'MilkMilkLemonade'

Doin' the funky chicken

'MilkMilkLemonade'

"I hope I bring the ability to see this character as a soul first, not a chicken."

– Joe Hartman

Some real answers to made-up questions about the pretty hilarious-sounding MilkMilkLemonade, Joshua Conkel's comedy about a fifth-grader with a very imaginative – and grownup – interior life, which gets its Austin premiere from Shrewd Productions starting Sept. 9.

Austin Chronicle: What drew the Shrewds to produce this play?

Producer/actor Shannon Grounds: The first thing that grabbed me was the description of this lonely boy choreographing ribbon-stick dance numbers for himself, with his best friend who was a giant talking chicken.

AC: Um.

Director Jason Hays: I relate so very closely with him, it's frightening. ... [As a boy] I escaped into my imagination, choreographing roller-skating numbers in my driveway to Whitney Houston songs.

AC: But, roller-skating, what ...?

Actor Joe Hartman: It's campy; it's bitter, heartfelt, sympathetic, brutal, and more than a touch bizarre.

AC: Speaking of bizarre: Joe, how did you approach the role of the giant talking chicken named Linda?

Hartman: I've played a lot of underdogs, which Linda certainly is; a few animals, mostly bears [editor's note: Wait, what?]; and a few ladies as well. The women I've played actually have more in common with the part than the animals, because they've all been fighters – women battling to be winners.

AC: And this chicken talks?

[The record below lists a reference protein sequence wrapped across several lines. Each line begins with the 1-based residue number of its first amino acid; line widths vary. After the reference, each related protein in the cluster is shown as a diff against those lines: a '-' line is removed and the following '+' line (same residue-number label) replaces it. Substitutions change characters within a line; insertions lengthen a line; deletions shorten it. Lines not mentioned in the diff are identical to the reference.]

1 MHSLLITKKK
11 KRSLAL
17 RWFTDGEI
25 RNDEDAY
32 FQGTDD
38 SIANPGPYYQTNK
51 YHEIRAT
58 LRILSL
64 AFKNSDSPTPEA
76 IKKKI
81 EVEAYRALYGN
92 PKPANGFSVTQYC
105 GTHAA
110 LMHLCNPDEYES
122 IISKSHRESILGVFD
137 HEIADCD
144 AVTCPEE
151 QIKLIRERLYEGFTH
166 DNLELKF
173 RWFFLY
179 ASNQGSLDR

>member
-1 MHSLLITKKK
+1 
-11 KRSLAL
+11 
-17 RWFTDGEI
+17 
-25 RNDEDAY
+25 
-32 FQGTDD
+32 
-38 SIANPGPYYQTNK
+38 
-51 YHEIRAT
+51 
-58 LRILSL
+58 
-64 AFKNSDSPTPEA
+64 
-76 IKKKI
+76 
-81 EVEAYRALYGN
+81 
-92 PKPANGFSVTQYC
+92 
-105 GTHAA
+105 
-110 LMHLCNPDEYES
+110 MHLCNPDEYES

Hartman: Most of the time Linda doesn't talk, per se – she clucks and bawks and pkaws, and the play's narrator, this awkward woman in a black leotard, translates for her.

AC: Okay, so but ...

Hartman: At first I didn't know how to move in her body. Is she a real chicken with real chicken movements? How much of her soul is woman and how much is chicken?

AC: Okay moving on, Xaq Webb? You're playing an effeminate 11-year-old boy. How did you prepare?

Webb: I'm lucky that I have my cousin Anna. She's that age, so we've been playing with a lot of Barbies together. You know, as a character study.

AC: Look. The play sounds fun. But every time I hear the title, the prissy 8-year-old inside me frowns and says, "Ick."

Hays: The dirty children's rhyme that serves as the title represents growing up, learning about our bodies, and coming to terms with who and what we are.

Grounds: Especially the issues we face when we're first starting to grow up – how adults immediately want us to be defined and limited by our physical bodies and what that means to them and how strange and upsetting that can be for a child who hasn't started defining certain things, certain parts of themselves, as "bad" or "secret."

AC: You are bringing my inner priss around.

Grounds: This play is about being brave enough to define your own identity. The struggle to fight for who you really are and be happy with that.

Hartman: Ultimately, I took a lot of inspiration from Betty White in the episode of The Golden Girls when they do the children's play Henny Penny. Her and Joan Rivers.


MilkMilkLemonade runs Sept. 9-26, Thursday-Sunday, 8pm, at the Vortex, 2307 Manor Rd. For more information, call 478-5282 or visit www.shrewdproductions.com.

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KEYWORDS FOR THIS STORY

MilkMilkLemonade, Shrewd Productions, Shannon Grounds, Joe Hartman, Xaq Webb, Jason Hays

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